5. Place the camera so that your hands and elbows are shown. You can always zoom in the editing.
  6. Have a simple, clean background. Too many things in the background can distract the audience.

If you are using your phone camera, set the resolution to 1920 x 1080 or higher. The rear camera has a better lens, yielding a better quality.

Now that you have your video, let’s move on to editing.

Editing

Editing is where you add title, cut, stitch, color correct, and add other media files such as photos and music.

There are many editing software options from high-end professional edition to fee applications that come with the operating system.

If you have a Mac, you are already set, you can use iMovie. You will just need to plug in your camera or phone, copy over the files and start editing.

Microsoft used to make something similar called “Windows Movie Maker” but it got discontinued in 2017. There is a video editing capability in Microsoft Photos but is limited. [Movavi] claims to be the best iMovie alternative in Windows.

If you’ve been using a simple editor and you are looking for more advanced features, there are options:

Nowadays there are even online video editing like clipchamp.com, magisto.com, spark.adobe.com, and wevideo.com.

Several years ago I did heavy investment on Adobe Premiere both on license and education, but this time I wanted to start with a low budget, I tried free open source softwares OpenShot and ShotCut but ultimately decided on DaVinciResolve 16. So far I have been very satisfied with DaVinci. The free version comes with all the features I used to use in Premier.

Gist of Video Editing

If you are totally new to video editing, the basic process is as follows:

  1. You import all media assets - the audio, video and still pictures - that you intend to use
  2. You put the assets on the audio / video tracks in time sequence.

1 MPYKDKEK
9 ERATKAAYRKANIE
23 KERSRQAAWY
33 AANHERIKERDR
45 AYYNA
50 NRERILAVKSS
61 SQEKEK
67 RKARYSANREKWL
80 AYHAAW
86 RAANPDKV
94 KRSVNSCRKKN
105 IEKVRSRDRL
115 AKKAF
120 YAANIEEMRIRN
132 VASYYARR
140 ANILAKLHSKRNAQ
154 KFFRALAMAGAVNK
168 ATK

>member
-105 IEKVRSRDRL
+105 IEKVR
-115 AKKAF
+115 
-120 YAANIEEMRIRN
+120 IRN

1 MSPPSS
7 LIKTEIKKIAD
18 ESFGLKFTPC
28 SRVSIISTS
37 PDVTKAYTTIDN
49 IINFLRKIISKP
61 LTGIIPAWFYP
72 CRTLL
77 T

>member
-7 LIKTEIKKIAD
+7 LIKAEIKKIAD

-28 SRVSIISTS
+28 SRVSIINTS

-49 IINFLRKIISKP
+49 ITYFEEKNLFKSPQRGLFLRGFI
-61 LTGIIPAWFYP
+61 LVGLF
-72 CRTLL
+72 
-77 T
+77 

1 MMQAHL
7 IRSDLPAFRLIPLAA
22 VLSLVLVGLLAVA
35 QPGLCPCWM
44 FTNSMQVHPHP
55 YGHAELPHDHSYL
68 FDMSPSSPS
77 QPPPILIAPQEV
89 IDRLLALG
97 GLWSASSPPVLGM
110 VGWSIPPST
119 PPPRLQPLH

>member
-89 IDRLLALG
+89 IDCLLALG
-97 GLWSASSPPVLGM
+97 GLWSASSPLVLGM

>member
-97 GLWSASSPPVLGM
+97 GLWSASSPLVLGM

3. You cut and reorder, and remove video clips
  4. You put transitions in between video clips, eg. Fade In/Out, dissolves, and wipes.
  5. You put background music
  6. You overlay the video tracks with titles
  7. You do color correction
  8. You add special effects like motion tracking
  9. And finally when all is done, you export to a specific format, usually H.264 codec in 1920 x 1080 or higher resolution.

Well, now you have a polished video, it's time to show it off to the world!

Creating a YouTube Channel.

YouTube is part of Google. If you do not have a gmail account, you wil need one to create a YouTube Channel.

With your gmail account, go to YouTube and you already have a personal channel.

If you want to create a brand channel, go to https://www.youtube.com/channel_switcher and click on “Create a New Channel” it will create a new channel with the name you provide.

Now click on the video camera icon and upload your video.

Send me the link to your video, I'll be glad to be your audience.

What Next?

There is more to video content creation, once you create your channel and start publishing your videos, you will need to market them if you want your video to reach a broader audience.

Marketing starts with proper content description, keywords and thumbnail image.

Then when your videos start getting traction, you will start getting comments. For proper audience engagement, you should respond to the relevant comments.

If you want to reach to people speaking in other languages, you can add translations.

Then the cycle repeats, new ideas, new script, new video, marketing, engagement through comments.

And as you do so, you will learn more and more.

Be aware that you may get negative comments, and that is fine, there will always be people who will critique you and try to throw stones at you, but if you believe in your product, keep moving, keep sharing your idea!

Happy vlogging!


Published on: July 14, 2020, by Young-Suk Ahn Park